St. John’s Wort- Time-Release

  • Stock #653-1 (60 tablets)
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In 1996, the prestigious British Medical Journal published results of a systematic review of 23 randomized, controlled trials using St. John’s wort, involving over 1,750 outpatients with mild to moderately-severe depressive disorders. The review confirmed that St. John’s wort is equally effective as standard antidepressant drugs, but has far fewer side effects.1,2

It is important to note that although research has proven the clinical effectiveness of St. John’s wort as equal to conventional antidepressants, there is a significant advantage to using the herb simply due to its lack of side effects. A large-scale study, involving 3,250 patients ranging in age from 20 to 90 years, showed that only 2.4% experienced any side effects, namely gastrointestinal irritation, allergic reaction, tiredness and restlessness. The frequency and severity of these side effects were regarded as clinically insignificant, particularly in comparison to the numerous adverse effects associated with tricyclics and other antidepressants such as anxiety, loss of appetite, constipation, diarrhea, dizziness, drowsiness, dry mouth, headache, insomnia, male sexual dysfunction, nausea, nervousness, stomach discomfort, increased sweating, tremor and weakness, to name a few. Furthermore, the British Medical Journal reports that an overall average of 30.1 deaths occurred (during 1987-92) per million prescriptions written for antidepressants (34.14 deaths for tricyclic drugs alone). In stark contrast, there have been no reported deaths from St. John’s wort use. In fact, according to an article published in the American Journal of Natural Medicine, German doctors prescribed 66 million daily doses of St. John’s wort extract in 1994, and today, prescribe St. John’s wort 20 times more often than Prozac.2-5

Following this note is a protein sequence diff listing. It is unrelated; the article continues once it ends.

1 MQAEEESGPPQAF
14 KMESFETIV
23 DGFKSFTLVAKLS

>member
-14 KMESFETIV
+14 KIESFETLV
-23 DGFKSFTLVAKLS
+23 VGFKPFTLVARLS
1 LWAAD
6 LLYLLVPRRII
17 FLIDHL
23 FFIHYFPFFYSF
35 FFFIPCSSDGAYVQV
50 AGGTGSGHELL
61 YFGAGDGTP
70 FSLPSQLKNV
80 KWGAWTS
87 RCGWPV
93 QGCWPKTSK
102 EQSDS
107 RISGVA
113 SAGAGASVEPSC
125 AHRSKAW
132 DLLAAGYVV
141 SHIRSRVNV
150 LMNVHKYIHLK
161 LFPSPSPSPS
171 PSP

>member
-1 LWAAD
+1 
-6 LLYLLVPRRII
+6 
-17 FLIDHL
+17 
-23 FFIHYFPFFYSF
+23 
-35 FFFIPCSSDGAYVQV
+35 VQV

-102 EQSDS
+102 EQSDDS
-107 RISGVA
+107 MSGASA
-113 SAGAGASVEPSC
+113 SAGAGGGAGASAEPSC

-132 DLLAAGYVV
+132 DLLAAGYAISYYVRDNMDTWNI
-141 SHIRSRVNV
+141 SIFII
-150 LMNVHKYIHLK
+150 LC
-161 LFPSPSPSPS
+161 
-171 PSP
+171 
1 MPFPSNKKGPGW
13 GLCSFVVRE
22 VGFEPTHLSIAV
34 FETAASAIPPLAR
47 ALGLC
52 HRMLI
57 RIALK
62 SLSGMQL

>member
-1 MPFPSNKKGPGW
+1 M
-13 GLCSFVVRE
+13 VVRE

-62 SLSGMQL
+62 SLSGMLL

Extensive research has been conducted in an effort to ascertain how St. John’s wort works. Originally, the herb was believed to function as an antidepressant by means of hypericin’s (an active constituent in the herb) inhibition of monoamine oxidase (MAO), resulting in an increase of serotonin and other neurotransmitters. However, more recent research has proven otherwise. Current theory now suggests that St. John’s wort prevents the re-uptake of serotonin in much the same way as prescription antidepressants like fluoxetine (Prozac), paroxetine (Paxil), and sertraline (Zoloft). This school of thought has been supported by German research, which confirmed a 50% inhibition of serotonin uptake by postsynaptic receptors using a standardized St. John’s wort extract. However, the mode of action to explain St. John’s wort’s clinical effectiveness still remains unclear.2,6